In a 7-2 decision, the Supreme Court has held that an “appellate court [Court of Appeals for the Federal Circuit] must apply a 'clear error,' not de novo, standard of review” to the factual aspects of evidentiary underpinnings of a District Court's claim construction determination. The Court grounded its decision in Federal Rule of Civil Procedure 52(a)(6), which provides that in matters tried to District Court, the court's “[f]indings of fact . . . must not be set aside unless clearly erroneous."
Teva Pharmaceuticals USA, Inc. v. Sandoz Inc., No. 13-854, slip op. at 1-2 (U.S. Jan. 20, 2015).
Until now, and since the Cybor Corp decision in 1998, the Federal Circuit has been applying de novo review to all aspects of claim construction. The aspects of claim construction being “intrinsic evidence” (i.e. the patent claims and specification and additionally the prosecution history of the patent – the legal aspects) and “extrinsic” evidence (further information required in order to understand, for example, the background science or the meaning of a term in the relevant art during the relevant time period – the factual aspects).
Following the decision in Teva v Sandoz, determinations regarding evidence “intrinsic” to the patent will continue to be reviewed de novo on appeal. However, the change from Cybor Corp is that conclusions regarding “extrinsic” evidence will not be reviewed de novo as such evidence is subject to the ordinary fact-finding rules of court and will be reviewed with deference on appeal. This is to be the case, unless the Federal Circuit determines that the District Court made a “clear error” in their subsidiary fact-finding. In the decision, Justice Breyer provides fairly detailed guidance towards how the Federal Circuit should distinguish questions of fact (extrinsic evidence) and questions of law (intrinsic evidence).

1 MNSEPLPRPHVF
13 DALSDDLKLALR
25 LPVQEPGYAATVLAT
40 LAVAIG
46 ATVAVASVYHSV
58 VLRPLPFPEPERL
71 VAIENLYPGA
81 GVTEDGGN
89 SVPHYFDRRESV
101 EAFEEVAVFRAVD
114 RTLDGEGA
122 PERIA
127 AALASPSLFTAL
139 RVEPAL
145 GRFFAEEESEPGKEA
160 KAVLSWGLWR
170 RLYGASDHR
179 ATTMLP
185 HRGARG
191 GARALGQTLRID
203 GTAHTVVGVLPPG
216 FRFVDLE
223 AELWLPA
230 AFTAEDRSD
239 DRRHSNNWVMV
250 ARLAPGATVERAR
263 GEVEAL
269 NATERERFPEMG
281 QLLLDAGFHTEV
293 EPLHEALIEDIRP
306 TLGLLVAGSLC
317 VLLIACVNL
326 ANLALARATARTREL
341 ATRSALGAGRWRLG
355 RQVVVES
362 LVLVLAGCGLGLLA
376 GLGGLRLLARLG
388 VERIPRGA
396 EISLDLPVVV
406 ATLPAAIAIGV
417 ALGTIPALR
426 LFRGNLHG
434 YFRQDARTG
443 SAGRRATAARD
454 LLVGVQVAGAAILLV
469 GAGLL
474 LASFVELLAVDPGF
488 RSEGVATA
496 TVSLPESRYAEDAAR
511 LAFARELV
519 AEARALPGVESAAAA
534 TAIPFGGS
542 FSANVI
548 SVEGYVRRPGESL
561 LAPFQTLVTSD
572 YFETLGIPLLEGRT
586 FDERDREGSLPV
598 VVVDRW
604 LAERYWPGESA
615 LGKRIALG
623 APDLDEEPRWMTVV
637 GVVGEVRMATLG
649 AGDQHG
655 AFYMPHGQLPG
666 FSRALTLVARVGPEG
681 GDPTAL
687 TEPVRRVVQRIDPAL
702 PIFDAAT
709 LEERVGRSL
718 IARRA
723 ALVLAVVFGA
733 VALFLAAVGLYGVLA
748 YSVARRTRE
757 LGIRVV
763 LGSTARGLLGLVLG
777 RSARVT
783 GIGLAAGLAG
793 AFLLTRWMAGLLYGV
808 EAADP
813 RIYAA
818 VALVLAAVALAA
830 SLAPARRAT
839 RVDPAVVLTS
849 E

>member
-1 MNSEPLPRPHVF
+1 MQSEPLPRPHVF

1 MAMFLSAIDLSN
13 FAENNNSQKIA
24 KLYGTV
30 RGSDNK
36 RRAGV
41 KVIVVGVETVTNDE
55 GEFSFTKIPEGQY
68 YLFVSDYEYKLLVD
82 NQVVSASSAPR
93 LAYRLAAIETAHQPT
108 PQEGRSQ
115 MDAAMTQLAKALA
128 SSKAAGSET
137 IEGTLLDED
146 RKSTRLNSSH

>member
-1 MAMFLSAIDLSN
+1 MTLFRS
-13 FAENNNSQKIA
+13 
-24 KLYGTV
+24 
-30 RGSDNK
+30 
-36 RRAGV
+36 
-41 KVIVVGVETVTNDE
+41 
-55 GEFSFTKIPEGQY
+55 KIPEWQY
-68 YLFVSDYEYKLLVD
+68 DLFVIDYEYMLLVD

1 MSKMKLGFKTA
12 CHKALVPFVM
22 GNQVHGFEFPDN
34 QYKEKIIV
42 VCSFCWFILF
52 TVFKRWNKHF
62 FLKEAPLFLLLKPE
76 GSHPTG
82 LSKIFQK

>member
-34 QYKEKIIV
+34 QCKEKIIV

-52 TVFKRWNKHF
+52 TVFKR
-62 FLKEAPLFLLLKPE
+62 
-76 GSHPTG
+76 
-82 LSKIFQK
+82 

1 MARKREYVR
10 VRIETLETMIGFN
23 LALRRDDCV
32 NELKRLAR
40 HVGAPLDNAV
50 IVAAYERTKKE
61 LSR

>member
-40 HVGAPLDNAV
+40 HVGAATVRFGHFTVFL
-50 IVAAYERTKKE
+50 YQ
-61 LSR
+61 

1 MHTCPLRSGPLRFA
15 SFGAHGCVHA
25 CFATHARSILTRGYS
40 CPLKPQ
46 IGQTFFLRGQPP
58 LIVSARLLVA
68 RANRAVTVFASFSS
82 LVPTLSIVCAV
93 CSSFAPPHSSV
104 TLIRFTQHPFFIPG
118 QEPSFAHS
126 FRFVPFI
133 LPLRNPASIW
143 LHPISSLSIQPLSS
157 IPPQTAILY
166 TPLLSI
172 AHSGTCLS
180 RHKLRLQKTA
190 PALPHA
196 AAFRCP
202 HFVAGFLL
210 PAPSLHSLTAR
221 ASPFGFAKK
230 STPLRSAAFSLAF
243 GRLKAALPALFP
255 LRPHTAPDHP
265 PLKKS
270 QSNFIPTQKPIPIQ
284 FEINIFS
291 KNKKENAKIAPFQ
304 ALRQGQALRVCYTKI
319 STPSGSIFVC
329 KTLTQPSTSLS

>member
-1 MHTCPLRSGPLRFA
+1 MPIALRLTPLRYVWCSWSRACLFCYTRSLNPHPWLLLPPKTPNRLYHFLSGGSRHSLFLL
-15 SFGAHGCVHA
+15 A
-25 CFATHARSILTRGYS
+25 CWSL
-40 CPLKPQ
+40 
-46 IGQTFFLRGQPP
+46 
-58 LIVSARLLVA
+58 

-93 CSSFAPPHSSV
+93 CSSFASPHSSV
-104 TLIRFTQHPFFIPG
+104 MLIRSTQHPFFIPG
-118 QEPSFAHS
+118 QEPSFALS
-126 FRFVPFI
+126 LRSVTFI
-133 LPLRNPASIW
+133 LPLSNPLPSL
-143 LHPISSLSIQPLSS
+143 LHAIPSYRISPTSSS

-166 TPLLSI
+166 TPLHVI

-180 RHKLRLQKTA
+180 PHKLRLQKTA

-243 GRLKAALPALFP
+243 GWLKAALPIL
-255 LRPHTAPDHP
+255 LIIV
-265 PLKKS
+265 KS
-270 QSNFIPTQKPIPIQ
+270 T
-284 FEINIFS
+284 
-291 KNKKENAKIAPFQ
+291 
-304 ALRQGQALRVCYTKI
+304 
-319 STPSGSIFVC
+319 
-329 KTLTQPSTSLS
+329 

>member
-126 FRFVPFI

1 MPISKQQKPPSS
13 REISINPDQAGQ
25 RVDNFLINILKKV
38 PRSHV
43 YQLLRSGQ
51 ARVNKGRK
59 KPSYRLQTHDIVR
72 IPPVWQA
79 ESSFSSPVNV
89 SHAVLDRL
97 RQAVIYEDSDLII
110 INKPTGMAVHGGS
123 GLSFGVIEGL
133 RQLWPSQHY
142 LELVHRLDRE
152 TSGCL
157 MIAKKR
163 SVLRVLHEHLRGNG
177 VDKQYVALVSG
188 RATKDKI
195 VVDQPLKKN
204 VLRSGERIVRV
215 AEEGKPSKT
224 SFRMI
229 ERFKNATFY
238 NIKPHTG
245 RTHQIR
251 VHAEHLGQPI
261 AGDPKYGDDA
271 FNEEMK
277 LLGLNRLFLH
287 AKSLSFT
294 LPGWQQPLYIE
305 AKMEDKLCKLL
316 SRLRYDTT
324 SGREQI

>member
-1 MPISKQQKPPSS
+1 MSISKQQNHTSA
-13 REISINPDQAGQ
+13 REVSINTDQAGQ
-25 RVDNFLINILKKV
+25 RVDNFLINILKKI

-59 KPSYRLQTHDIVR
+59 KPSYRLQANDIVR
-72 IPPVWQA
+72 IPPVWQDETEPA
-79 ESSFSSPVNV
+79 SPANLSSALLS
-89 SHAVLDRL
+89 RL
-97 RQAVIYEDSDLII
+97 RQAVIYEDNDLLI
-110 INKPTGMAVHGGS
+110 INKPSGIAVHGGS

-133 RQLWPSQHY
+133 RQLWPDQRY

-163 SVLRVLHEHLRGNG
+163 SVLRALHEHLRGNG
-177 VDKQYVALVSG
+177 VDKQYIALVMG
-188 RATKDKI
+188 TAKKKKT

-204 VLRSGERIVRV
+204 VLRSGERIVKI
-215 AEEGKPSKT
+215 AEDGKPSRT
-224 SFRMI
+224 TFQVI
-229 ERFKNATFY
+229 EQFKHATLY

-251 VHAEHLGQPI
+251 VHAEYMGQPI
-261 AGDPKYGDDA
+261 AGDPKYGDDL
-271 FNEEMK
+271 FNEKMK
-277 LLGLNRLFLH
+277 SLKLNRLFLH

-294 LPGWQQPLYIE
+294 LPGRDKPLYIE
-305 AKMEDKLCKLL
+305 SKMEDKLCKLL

The decision in Teva v Sandoz is important, both because claim construction has become such a major element of patent litigation and because the Court of Appeals for the Federal Circuit has a history of reversing a high percentage of claim construction decisions. Time will tell whether the decision provides increased predictability and certainty in litigation cases or whether the decision leaves the Federal Circuit with enough power to continue reviewing the claim construction without deference. In the meantime, it is likely that the decision will lead to increased cost and complexity for District Court litigants as they seek to increase their support for any “extrinsic” evidence submitted.
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